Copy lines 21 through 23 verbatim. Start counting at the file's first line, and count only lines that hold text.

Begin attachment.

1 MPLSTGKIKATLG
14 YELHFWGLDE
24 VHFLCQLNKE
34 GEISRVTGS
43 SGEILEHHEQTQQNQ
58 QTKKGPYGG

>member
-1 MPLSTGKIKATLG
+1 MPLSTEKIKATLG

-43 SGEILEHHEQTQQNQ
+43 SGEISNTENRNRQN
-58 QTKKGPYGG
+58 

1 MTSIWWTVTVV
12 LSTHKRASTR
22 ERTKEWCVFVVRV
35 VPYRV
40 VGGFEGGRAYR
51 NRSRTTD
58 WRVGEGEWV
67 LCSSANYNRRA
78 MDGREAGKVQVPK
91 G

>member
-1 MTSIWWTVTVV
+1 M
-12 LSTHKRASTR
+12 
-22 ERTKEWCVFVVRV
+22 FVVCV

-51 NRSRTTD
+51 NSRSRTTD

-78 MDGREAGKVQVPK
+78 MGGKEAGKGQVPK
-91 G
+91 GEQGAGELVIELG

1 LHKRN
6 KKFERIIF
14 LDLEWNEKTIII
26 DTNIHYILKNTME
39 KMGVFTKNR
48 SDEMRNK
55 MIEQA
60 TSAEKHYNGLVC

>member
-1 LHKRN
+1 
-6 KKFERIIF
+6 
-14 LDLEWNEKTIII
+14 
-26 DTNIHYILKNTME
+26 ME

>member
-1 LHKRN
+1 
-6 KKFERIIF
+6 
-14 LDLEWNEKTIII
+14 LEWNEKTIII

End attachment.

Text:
67 LCSSANYNRRA
78 MDGREAGKVQVPK
91 G